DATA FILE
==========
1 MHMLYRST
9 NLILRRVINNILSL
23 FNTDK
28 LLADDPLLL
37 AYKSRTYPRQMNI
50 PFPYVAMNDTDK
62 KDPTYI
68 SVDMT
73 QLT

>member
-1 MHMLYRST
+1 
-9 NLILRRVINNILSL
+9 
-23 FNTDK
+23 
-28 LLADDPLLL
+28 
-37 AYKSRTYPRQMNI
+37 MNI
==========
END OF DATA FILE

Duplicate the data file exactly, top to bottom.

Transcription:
1 MHMLYRST
9 NLILRRVINNILSL
23 FNTDK
28 LLADDPLLL
37 AYKSRTYPRQMNI
50 PFPYVAMNDTDK
62 KDPTYI
68 SVDMT
73 QLT

>member
-1 MHMLYRST
+1 
-9 NLILRRVINNILSL
+9 
-23 FNTDK
+23 
-28 LLADDPLLL
+28 
-37 AYKSRTYPRQMNI
+37 MNI